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Santa Maria Sun / News

The following article was posted on February 19th, 2019, in the Santa Maria Sun - Volume 19, Issue 51 [ Submit a Story ]
The following articles were printed from Santa Maria Sun [santamariasun.com] - Volume 19, Issue 51

Camp 4 taken from Chumash reservation in federal court ruling

By KASEY BUBNASH

A ruling by a federal judge on Feb. 13 overturned the 2017 decision to take Camp 4 into trust for the Santa Ynez Band of Chumash Indians, pulling the land off the Chumash reservation and returning the case to the Department of Interior for further action. 

In the decision, U.S. District Court Judge Stephen Wilson found that Lawrence Roberts, who issued the Department of Interior's decision on the Camp 4 fee-to-trust acquisition, was not authorized to do so. 

Roberts served as principal deputy and first assistant to the Department of Interior's assistant secretary of Indian Affairs, Kevin Washburn, until Washburn resigned in 2015, according to the court's summary judgment. After Washburn's resignation, Roberts became the interim assistant secretary of Indian Affairs, and in January 2017, he issued his decision to put Camp 4 into fee-to-trust. 

Barry Cappello, lead attorney for Anne Crawford-Hall, the Santa Ynez Valley landowner who successfully appealed and overturned the Department of Interior's decision on Camp 4, argued throughout the trial that Roberts did not have the authority to hand down that decision.

Under federal law, Cappello said a federal employee who is appointed to such a position may only hold power as an "acting" employee for 210 days before returning to his or her previous position. The statute, Cappello said, is intended to ensure that presidential appointees are eventually approved by Congress. When Roberts made his decision on Camp 4, he had already served more than 210 days as acting assistant secretary of Indian Affairs and could no longer hold that position, Cappello said.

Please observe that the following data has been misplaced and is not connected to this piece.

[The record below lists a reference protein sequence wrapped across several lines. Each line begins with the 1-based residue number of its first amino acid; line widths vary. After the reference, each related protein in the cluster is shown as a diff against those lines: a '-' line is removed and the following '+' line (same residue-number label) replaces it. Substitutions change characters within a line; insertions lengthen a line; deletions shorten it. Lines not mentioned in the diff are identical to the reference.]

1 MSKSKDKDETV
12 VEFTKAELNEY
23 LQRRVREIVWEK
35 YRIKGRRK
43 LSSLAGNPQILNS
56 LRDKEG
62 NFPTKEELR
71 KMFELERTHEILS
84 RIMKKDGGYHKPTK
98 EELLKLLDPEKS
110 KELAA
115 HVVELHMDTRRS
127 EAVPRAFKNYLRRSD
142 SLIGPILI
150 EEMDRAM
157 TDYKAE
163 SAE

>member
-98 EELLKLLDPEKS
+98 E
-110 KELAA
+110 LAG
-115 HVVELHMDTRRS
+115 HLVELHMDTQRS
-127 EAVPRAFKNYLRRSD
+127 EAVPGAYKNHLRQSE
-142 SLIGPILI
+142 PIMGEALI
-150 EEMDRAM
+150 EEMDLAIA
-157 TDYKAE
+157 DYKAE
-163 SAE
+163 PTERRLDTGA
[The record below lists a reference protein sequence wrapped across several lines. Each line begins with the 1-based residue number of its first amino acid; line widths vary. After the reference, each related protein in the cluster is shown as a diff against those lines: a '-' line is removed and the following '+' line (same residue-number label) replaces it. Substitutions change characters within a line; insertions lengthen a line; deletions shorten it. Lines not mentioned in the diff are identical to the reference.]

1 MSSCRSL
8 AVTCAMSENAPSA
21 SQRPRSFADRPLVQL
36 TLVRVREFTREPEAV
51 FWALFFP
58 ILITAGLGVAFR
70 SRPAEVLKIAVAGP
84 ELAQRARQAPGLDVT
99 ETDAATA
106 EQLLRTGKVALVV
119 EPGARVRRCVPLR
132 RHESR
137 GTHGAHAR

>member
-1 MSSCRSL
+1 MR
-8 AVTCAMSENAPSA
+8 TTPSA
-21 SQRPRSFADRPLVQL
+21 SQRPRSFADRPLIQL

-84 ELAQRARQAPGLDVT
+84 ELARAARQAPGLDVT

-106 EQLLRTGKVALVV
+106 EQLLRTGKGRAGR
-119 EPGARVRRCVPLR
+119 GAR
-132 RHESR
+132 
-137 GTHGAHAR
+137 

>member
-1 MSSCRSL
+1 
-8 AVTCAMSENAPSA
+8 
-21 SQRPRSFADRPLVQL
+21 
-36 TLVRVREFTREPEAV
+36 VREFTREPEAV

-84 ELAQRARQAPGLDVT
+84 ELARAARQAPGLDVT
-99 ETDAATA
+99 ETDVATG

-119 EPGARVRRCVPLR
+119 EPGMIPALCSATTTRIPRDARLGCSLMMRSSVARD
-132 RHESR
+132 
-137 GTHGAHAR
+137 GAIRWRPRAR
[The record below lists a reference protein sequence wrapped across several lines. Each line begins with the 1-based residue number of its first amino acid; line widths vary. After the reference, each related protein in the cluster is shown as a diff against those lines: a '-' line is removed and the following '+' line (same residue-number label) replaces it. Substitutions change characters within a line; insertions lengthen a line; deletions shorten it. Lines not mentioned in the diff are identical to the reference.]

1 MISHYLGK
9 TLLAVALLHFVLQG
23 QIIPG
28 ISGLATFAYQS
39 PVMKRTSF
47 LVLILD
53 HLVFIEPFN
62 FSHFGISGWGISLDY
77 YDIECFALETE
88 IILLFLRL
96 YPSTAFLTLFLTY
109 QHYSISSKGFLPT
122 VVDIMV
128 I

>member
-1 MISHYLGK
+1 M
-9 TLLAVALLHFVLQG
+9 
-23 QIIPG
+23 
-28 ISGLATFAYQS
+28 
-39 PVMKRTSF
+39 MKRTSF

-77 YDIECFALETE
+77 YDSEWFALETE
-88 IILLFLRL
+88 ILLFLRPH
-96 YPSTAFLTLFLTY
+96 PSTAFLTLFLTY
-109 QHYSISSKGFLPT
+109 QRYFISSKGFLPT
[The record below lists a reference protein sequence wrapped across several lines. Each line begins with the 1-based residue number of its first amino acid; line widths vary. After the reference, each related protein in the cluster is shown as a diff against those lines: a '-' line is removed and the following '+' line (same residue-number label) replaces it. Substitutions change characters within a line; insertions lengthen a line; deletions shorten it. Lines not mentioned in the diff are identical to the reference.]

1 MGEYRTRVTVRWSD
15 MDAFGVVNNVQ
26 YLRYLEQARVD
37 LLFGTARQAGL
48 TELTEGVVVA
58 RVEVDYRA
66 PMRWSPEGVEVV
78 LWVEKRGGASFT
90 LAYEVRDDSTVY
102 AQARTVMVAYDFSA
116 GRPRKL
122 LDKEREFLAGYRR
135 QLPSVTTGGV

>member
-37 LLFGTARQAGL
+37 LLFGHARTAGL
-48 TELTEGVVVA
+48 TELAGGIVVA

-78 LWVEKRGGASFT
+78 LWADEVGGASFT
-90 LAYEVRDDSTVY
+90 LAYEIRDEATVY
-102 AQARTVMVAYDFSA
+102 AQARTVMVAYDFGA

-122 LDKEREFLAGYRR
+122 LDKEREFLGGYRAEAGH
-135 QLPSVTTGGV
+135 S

With the Feb. 13 decision, Cappello said Camp 4 is no longer a part of the Chumash reservation. 

The Chumash have some options: The tribe could reapply to the Department of Interior to put the land in trust, essentially starting the process from scratch. They could file an appeal to the Ninth Circuit Court of Appeals, which Cappello said could take years. They could work to get House Resolution 317 passed through Congress, which, if passed, would put the land in fee-to-trust for the tribe and bypass the Department of Interior. Or, Cappello said, the tribe could attempt to build on the land without its being in trust, meaning the project would have to meet county and state codes. 

"But you can't cut corners," Cappello said, adding that his client, Crawford-Hall, has been fighting for years to stop this land acquisition.

Crawford-Hall owns San Lucas Ranch, land that sits directly across from Camp 4. San Lucas Ranch owners have made numerous attempts to stop the Chumash from developing on Camp 4, a 1,400-acre parcel of land that has been at the center of heated debates over land and water use, among other environmental and political concerns, even before it was placed in fee-to-trust by the Bureau of Indian Affairs in January 2017.

In various lawsuits and complaints, Crawford-Hall has argued that the fee-to-trust acquisition was unlawfully done and that the Chumash's development plans would negatively impact the environment and threatened species, including vernal pool fairy shrimp.

After the ruling on Feb. 13, some Santa Ynez Valley residents, including members of the Santa Ynez Valley Coalition and the Santa Ynez Valley Concerned Citizens, cheered the federal court's decision to remove Camp 4 from the Chumash reservation. 

In a statement emailed to the Sun, Chumash Tribal Chairman Kenneth Kahn called the recent ruling on Camp 4's trust status "unfortunate," and said the Chumash believe the decision was made lawfully. 

"The tribe purchased the Camp 4 property in 2010 with the intention to build homes for our tribal members, and nine years later, we are still working on making that dream a reality," Kahn wrote. "Camp 4 has always been historic tribal land, and the tribe will continue to fight to ensure adequate housing for its members." 




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